“There isn’t a summer I don’t remember being at camp,” said Faith Goyne, “until 2020.”
Faith got her 15-year patch in 2019. “I was either a camper or in kids camp while my mom taught Campfirmation and my older brothers were in camp.” Faith remembers sitting on the steps beside the old pool at Lutheridge as a little girl wishing for the day, she too would be old enough to be a camper like her brothers.
“I feel like my whole life was leading up to being a counselor on summer staff,” she shared.
Faith was planning to return for another summer on staff as an Outdoor Adventure Program counselor in 2020. That means she would be taking campers out on the trails, teaching them, and leading them in backpacking, ropes courses, caving, and white-water activities.
“I remember waking up to the email that there would be no summer camp because of Covid,” she said. “I just sat there and cried. I cried for myself, but also for the other counselors for whom it would have been their first or last summer. I mostly cried for the campers who would be missing out on the most important week of their summer. Kids who really need camp.”
We asked Faith why she believed children needed camp and her response was so beautiful, we are going to include it here as she shared it.
“Camp is the place where children feel most accepted. It was the place where I felt most accepted. I always knew it was the one place where I did not have to pretend, and I always work to make my campers feel that way too. We all did. As a middle school camper, I knew I was different than the girls in my school. They were into makeup and sports. When I came to camp, the girls were from all over and liked all different things. We grew so close in just a week. In middle school, I remember asking myself if I would have been friends with them back home in school. Sadly, the answer was no. We would have been in different circles, different clubs. We had different interests. Camp gave me a chance to meet other kids that weren’t like me. As I got older, in high school, I realized that the kids that came to camp were there because they wanted to be there – not because a parent or pastor made them. They knew they would meet kids different from them, and that was part of the reason they choose, I choose, to go to camp. As a counselor, I watched girls in my cabins with completely different interests sitting at a craft table, chatting away, and making friendship bracelets for each other. One was into anime, another into sports, one acting, and one drawing. But they found common ground at camp. It was the same for me as a child.”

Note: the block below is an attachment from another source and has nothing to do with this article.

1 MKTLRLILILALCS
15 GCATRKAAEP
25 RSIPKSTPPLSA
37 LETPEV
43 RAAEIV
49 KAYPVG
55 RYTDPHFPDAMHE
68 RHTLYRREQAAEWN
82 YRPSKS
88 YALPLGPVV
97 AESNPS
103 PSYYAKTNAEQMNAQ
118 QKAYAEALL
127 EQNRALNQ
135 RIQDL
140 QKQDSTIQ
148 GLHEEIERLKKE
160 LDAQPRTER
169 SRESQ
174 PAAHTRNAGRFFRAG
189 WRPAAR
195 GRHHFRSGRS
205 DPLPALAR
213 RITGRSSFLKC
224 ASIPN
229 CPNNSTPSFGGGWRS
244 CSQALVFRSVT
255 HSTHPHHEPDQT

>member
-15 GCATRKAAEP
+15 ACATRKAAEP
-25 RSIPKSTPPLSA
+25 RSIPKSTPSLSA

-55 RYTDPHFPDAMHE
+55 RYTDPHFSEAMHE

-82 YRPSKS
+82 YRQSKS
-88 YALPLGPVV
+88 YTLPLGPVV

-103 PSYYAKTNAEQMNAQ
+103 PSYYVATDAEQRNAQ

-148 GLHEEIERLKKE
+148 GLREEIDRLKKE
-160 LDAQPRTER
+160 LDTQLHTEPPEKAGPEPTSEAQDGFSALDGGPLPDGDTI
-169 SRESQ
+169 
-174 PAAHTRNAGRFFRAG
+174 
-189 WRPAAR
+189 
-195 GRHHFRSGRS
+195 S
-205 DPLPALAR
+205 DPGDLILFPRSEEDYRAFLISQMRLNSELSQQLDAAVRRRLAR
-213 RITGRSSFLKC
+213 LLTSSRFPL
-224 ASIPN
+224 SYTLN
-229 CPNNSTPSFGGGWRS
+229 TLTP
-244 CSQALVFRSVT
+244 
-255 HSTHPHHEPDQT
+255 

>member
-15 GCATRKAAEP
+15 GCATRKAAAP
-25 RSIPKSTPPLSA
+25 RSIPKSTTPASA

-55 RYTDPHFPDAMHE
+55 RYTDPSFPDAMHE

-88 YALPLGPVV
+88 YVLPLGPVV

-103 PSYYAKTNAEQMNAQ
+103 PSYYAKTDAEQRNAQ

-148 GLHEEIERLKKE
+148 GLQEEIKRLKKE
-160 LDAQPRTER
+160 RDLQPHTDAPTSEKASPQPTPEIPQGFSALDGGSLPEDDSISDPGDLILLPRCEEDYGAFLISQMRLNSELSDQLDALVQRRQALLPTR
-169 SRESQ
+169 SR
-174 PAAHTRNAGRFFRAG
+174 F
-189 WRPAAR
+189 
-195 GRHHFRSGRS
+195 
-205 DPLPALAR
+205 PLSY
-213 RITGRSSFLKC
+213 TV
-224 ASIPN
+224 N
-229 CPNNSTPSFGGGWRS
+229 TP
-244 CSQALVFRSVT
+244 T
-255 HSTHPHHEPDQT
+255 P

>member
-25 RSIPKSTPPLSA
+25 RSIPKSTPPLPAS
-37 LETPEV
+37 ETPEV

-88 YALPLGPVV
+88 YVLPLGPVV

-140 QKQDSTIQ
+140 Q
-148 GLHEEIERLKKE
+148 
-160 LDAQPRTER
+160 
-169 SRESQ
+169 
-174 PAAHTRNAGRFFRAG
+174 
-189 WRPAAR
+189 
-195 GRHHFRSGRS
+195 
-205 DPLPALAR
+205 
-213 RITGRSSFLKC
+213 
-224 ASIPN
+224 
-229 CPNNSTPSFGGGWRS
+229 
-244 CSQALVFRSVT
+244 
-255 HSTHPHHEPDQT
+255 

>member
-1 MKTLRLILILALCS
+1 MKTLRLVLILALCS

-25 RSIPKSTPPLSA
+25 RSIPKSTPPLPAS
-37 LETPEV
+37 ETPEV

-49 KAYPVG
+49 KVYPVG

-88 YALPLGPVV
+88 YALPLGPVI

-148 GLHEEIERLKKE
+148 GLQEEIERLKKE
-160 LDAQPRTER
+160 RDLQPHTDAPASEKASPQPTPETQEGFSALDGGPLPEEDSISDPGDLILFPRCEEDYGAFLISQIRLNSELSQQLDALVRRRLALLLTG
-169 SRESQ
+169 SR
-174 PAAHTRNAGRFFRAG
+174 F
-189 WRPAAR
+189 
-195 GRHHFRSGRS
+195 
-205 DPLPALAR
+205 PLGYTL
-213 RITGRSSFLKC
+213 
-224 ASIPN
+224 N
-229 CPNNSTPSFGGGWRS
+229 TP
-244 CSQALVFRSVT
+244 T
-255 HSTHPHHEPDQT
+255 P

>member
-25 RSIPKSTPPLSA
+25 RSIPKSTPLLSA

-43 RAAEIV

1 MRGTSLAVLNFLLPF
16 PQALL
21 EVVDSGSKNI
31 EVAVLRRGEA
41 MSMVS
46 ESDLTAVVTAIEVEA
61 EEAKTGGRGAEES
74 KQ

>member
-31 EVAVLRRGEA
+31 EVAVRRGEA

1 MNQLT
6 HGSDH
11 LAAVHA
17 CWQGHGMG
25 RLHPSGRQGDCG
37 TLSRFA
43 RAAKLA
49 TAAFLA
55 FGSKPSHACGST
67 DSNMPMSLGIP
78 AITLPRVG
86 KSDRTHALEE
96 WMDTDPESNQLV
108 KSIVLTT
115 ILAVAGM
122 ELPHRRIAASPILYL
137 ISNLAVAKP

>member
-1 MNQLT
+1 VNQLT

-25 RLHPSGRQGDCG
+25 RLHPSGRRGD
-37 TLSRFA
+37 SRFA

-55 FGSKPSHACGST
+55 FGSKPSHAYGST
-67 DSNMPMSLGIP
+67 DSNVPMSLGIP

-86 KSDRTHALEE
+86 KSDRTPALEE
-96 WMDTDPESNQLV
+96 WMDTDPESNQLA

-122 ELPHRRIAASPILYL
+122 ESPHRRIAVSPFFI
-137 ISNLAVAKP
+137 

This past summer, we all missed out on this beautiful image of youth from various places and with different interests sitting at a craft table together making friendship bracelets for each other. At Lutheridge, Lutherock, Luther Springs, and Lutheranch, this is an image of our mission and work. We bring children, youth, and adults together to form faith and develop leaders through a Christ centered community. Despite not being able to gather during the pandemic, Faith and other camp friends leaned on their experiences at camp for hope and comfort. Faith has hopes of returning to camp again in 2021 and getting back to God’s work helping children feel accepted and building community despite differences.
Faith is a member of St. John’s Lutheran Church in Walhalla, South Carolina and attends Appalachian State University where she is majoring in biology and minoring in animal studies.